The Honesty of the Empty Tomb

Mark the Evangelist thought it was enough to describe Jesus as a prophet, a man whose life and teaching testified to God's action in the world, to the point of giving his life fully in martyrdom. It's a surprise to many readers to learn that in that original gospel—probably the oldest of the four canonical gospels in the New Testament—the story ends just after Jesus' death, with a somewhat cryptic reference to Jesus' tomb being empty (see explanations here and here). There are no resurrection appearances, no memorable scenes with disciples or references to heaven and hell. Just an empty tomb.

I like to think that this original gospel was Mark's way of saying "wait and see." Perhaps Mark wanted to convey a sense of hopeful anticipation of what would come from Jesus' ministry—a hope that in some sense was already beginning to unfold around him, since it's not unlikely that he was a companion on Paul's missionary journeys around the Mediterranean. The leading message that one takes from Mark's gospel is this: "Here is a man who knew the ways of God and was willing to die for them! Let us follow him!"

The writer Tertullian (160-220 A.D.) once observed that the story of the gospel is so strange that it must be believed:

The Son of God was born: there is no shame, because it is shameful.

And the Son of God died: it is wholly credible, because it is unsound.

And, buried, He rose again: it is certain, because impossible. (On the Flesh of Christ V.4)

What Mark gives us is a strange story; it's a ridiculous way to talk about God unless it's true. Why would God choose to be born, instead of arriving in dramatic fashion so there was no question of knowing it was God? And more scandalously, why in the world would God subject himself to an embarrassing trial and death? Mark goes into great detail to describe the events, an even more surprising element of his story since the first half of it reads like a short bullet-list of healings and other miracles and teachings. Mark dwells on Jesus' passion; he wants the reader to feel it and not just acknowledge it. He wants to convey a central theme: Jesus' suffering is real. Yes, even God suffered. You need not fear your suffering, because God himself faced it and was ready to die. And the reason he did that is to show us that there is hope beyond suffering.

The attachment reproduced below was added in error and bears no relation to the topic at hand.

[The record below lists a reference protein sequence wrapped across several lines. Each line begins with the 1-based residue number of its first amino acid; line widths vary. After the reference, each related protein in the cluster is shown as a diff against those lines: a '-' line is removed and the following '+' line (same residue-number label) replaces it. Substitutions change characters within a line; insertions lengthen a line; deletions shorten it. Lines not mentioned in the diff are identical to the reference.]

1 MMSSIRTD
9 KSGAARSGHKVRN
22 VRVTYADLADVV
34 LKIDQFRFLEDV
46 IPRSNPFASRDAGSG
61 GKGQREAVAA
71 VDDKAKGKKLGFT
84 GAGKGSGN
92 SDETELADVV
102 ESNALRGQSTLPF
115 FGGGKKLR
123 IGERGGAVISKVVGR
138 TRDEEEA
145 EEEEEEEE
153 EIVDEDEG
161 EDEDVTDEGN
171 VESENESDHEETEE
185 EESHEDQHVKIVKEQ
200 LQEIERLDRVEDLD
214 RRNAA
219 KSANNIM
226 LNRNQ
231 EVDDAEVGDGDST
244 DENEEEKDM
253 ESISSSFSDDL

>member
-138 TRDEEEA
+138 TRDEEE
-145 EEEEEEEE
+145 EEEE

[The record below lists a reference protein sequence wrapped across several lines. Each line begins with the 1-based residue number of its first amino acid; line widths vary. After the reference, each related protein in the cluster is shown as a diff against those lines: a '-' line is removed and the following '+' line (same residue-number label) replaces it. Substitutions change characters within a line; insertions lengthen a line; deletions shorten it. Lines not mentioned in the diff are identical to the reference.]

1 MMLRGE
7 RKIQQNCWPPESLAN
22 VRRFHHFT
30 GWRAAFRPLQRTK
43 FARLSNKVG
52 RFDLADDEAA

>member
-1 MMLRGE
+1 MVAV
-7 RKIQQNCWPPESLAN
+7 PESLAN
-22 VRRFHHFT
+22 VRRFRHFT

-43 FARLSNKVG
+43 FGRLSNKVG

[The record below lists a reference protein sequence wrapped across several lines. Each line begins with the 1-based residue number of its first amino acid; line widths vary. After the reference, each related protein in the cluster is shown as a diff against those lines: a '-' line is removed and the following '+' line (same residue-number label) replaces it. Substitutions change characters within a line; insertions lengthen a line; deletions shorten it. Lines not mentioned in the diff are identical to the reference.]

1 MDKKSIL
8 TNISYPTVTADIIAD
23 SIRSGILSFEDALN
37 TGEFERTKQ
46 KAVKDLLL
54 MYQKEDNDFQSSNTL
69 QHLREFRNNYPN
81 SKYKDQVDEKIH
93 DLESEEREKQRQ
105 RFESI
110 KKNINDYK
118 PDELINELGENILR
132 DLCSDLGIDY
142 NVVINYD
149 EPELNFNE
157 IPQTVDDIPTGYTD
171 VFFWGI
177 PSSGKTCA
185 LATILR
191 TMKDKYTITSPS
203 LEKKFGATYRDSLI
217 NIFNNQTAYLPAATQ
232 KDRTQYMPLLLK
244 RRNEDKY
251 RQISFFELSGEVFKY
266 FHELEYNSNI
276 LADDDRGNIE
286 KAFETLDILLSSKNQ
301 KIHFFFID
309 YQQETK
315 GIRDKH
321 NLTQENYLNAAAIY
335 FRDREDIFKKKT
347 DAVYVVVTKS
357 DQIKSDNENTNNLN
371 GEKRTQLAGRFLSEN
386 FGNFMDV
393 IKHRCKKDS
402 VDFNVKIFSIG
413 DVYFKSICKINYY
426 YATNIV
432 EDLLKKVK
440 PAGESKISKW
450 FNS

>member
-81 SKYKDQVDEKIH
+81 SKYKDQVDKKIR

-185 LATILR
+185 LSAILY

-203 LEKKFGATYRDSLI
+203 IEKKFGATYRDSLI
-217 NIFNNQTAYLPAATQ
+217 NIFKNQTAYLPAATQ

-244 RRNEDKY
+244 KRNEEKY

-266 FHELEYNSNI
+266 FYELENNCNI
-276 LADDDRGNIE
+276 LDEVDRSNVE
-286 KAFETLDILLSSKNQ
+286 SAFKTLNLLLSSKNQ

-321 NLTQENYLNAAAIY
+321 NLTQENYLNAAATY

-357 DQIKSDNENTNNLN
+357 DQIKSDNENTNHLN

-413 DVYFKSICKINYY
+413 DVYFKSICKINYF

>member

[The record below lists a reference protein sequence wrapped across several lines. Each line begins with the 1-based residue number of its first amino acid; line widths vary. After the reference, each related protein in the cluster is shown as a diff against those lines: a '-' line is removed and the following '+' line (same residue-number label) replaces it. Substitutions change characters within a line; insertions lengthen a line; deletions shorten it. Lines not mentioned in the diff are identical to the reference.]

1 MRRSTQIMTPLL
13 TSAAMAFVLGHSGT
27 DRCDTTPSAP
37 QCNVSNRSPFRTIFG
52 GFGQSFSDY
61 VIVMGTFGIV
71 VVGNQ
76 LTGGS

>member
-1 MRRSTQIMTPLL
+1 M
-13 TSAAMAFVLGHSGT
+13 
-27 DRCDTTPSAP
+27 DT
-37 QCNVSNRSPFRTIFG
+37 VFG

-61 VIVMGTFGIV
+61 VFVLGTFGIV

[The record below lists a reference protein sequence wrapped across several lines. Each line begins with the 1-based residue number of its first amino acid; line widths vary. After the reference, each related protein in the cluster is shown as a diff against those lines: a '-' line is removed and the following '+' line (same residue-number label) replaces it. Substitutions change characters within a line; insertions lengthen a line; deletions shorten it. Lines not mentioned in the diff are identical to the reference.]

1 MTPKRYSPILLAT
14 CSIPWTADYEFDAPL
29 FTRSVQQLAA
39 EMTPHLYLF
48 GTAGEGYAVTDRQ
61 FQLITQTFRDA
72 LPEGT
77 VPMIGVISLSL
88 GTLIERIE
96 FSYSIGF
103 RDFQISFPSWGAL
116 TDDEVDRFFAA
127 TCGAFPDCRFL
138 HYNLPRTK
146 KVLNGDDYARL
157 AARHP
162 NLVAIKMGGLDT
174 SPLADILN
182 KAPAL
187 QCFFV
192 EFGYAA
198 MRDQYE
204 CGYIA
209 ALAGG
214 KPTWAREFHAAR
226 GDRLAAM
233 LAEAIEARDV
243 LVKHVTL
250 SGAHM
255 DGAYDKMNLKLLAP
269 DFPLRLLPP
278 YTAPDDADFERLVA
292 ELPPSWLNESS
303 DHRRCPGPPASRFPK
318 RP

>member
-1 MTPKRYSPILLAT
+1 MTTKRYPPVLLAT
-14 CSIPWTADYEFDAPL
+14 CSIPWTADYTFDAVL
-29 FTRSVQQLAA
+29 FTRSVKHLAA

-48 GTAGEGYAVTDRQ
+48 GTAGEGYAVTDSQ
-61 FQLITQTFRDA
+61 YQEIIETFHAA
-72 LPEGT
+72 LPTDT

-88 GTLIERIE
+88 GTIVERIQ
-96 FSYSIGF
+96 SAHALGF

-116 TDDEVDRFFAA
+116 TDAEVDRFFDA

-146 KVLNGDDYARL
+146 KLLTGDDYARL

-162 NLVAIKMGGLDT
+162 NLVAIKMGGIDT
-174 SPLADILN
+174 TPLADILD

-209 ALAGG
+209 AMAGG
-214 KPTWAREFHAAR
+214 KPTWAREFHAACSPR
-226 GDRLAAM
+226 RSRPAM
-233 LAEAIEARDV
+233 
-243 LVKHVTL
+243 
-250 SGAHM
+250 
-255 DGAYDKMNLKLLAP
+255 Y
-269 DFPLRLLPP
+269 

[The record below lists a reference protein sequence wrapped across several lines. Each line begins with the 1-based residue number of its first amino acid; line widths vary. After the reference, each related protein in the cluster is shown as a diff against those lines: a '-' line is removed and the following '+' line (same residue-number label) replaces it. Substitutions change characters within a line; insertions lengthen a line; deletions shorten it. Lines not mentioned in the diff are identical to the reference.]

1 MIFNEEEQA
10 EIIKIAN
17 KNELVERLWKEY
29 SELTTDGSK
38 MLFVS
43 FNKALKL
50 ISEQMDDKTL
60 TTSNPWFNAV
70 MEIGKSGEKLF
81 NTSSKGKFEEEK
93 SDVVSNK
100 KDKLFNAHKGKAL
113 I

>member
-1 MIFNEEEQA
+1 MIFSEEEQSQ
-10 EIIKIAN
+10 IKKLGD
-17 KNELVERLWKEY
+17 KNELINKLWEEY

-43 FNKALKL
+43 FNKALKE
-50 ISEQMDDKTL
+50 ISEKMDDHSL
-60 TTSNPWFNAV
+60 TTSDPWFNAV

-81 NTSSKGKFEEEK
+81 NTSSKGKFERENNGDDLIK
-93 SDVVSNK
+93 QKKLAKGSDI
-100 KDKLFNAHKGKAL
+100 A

Mark's companion Paul understood the import of this theme. As a faithful Jew, Paul was familiar with the prophetic literature, particularly that of the Suffering Servant in the book of Isaiah:

He was despised and rejected by men;
a man of sorrows, and acquainted with grief;
and as one from whom men hide their faces
he was despised, and we esteemed him not
(Isaiah 53:3 RSV; more on this theme here).

Yet he was also aware of the demands of the law, particularly regarding criminals:

And if a man has committed a crime punishable by death and he is put to death, and you hang him on a tree, his body shall not remain all night upon the tree, but you shall bury him the same day, for a hanged man is accursed by God; you shall not defile your land which the LORD your God gives you for an inheritance (Deuteronomy 21: 22-23 RSV).

Mark follows Paul in describing Jesus as a man who both challenged and fulfilled the hopes of Israel:

Christ ransomed us from the curse of the law by becoming a curse for us, for it is written, "Cursed be everyone who hangs on a tree," that the blessing of Abraham might be extended to the Gentiles through Christ Jesus, so that we might receive the promise of the Spirit through faith. (Galatians 3:13-14 NAB)

In Mark's eyes, Jesus' martyrdom (Greek martyrion, witness) was a testimony to God's faithfulness, God's willingness to give comfort to people experiencing suffering. It was an act of solidarity with the suffering, an act that would have been impossible if God has chosen instead to arrive in dramatic fashion and compel belief in him. He took on the human condition in order to show the way to live and to die in hope of eternal life.

There is something very honest, I think, about that empty tomb. What is next? The other evangelists fill in the story, and there is much to ponder. But with Mark we have an early sense of wonder, a story whose end has yet to be written. And isn't that how we ourselves experience our lives?

4/18/2011 4:00:00 AM
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  • Tim Muldoon
    About Tim Muldoon
    Tim Muldoon holds a Ph.D. in Catholic systematic theology and is an award-winning author and Catholic theologian of the new evangelization.